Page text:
An earthquake of a 3.5 magnitude hit 24 kilometers north-northeast of Siglufjörður in North Iceland at 7:16 am this morning. The epicenter is in a similar area as where the 5.6 earthquake hit on October 21.Siglufjörður. Photo by Páll Stefánsson.
The earthquake series off Tröllaskagi peninsula has calmed down somewhat since it peaked one week ago but every now and then, quakes stronger than 3.0 occur, ruv.is reports.
According to the Icelandic Met Office, continued seismic activity can be expected in the region. Seismologist Ragnar Stefánsson points out to Morgunblaðið that there is not much risk of tsunamis in Iceland.
“Our earthquakes are characterized by horizontal movements where the plates go crosswise along each other but where the biggest tsunamis occur, as in the Pacific, the plates move vertically,” Ragnar explains.
Dr. Sigurjón Jónsson, a geophysicist and associate professor at the King Abdullah University in Saudi Arabia, has monitored the developments.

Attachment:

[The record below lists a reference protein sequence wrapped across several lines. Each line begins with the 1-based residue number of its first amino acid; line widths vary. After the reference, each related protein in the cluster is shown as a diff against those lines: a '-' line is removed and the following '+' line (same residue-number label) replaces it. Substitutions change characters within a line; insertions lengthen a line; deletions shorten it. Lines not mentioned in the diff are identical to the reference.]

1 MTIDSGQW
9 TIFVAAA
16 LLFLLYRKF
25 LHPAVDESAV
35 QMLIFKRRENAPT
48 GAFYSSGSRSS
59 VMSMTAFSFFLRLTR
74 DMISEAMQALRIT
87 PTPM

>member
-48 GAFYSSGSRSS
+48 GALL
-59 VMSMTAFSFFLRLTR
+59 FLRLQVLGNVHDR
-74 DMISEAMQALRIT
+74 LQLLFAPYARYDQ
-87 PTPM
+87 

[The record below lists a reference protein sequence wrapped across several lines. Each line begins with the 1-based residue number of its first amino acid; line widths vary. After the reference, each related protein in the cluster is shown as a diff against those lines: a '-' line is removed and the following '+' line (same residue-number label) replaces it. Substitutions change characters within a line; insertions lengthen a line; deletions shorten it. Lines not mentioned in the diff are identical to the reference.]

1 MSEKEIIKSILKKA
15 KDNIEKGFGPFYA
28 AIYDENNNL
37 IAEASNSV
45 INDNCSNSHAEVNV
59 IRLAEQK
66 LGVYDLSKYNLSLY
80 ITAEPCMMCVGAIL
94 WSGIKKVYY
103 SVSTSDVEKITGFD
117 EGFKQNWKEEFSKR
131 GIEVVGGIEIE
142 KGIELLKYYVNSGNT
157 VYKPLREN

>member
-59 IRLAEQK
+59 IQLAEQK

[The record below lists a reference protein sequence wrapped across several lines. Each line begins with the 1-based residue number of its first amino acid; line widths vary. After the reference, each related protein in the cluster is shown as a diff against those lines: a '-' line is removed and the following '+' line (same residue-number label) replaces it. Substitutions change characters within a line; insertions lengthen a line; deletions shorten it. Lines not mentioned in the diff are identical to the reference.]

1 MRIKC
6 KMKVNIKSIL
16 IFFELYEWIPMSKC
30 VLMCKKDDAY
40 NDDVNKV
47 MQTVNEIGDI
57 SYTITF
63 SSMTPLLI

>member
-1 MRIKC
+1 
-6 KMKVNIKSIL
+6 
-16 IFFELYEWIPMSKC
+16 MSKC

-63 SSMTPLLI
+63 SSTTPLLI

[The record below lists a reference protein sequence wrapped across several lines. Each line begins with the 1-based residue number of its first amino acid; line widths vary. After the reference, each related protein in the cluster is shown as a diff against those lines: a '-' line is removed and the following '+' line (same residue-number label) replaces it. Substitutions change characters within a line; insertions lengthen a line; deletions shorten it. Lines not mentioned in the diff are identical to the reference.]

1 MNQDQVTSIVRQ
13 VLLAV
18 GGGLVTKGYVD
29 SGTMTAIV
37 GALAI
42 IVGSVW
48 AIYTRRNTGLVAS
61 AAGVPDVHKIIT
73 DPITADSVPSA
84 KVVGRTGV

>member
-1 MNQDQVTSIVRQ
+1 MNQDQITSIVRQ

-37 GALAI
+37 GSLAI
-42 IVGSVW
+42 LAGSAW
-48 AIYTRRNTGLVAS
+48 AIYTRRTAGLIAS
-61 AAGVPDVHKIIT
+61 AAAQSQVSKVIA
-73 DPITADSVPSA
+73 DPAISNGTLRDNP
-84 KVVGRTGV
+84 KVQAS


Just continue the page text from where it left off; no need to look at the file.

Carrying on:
He told ruv.is last week that it appears as if tension is building up in the Húsavík fault system. If it is discharged all at once it might lead to an earthquake of a 6.8 magnitude.
“The evaluation depends on certain conditions and is not above criticism. However, it is evident that tension is building up,” he reiterated.
According to Sigurjón, the activity began relocating to the east last week while also continuing in the western part of the fault system.
Last week search and rescue workers walked between homes in North Iceland to prepare inhabitants for a strong earthquake. Go to almannavarnir.is for further information.
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